What happens in court?

“Sit down”

“Stop talking”

“Take your hands out of your pockets”

“Stop leaning on the furniture”.

“I’m adjourning your case. Come back when you’re properly dressed”.

“If you’re confused when to turn up in court maybe I should put you somewhere where I know you’ll be brought here on time the next day?”

These are some of the things that Judges routinely say to people in court every day of the week.

It can be an intimidating place.

The mechanics of court cases are important to understand but understanding the environment in which those arguments are presented is even more important.

We only discovered much later that when he nodded
his head this was not an indication of agreement,
it was just an acknowledgement that he was listening to you.

How you present your case is just as important as what you actually say.

No two people are the same or think the same.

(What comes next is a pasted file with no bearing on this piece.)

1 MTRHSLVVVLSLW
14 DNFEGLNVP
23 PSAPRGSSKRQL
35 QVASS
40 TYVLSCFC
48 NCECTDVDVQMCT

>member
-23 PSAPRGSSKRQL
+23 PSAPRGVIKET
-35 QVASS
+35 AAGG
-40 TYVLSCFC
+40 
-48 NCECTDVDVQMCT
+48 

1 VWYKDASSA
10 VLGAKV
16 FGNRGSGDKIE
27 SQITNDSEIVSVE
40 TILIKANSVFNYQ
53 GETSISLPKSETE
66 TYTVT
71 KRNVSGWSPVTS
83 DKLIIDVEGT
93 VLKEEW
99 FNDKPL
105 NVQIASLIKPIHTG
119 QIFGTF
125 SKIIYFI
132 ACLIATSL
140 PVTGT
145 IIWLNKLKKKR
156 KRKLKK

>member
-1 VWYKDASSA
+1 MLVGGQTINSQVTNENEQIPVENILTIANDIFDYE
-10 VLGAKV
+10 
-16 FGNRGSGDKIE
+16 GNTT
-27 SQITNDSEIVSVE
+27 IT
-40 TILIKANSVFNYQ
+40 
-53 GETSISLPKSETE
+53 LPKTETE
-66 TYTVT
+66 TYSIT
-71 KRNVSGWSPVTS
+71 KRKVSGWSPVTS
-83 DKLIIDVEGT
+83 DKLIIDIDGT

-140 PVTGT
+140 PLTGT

That applies to Judges too.

An argument that may work for one Judge may not work for another.

But there are some things that almost all Judges agree on.

When it comes to court you might want to keep some of these things in mind.


Brevity is key. The fewer propositions a Judge has to deal with the better the proposition. A sharply focused argument keeps attention.

When a lawyer raises ten grounds for their argument, they’re really saying, “I’m not sure about the strength of my first three grounds, so I’m throwing in seven more in the hopes that they confuse you and I get lucky”.

This rarely happens. That smokescreen is as old as the hills, and you only succeed in annoying the Judge who has to waste time listening to flimsy gibberish masquerading as legal argument.

Negative consequences usually follow.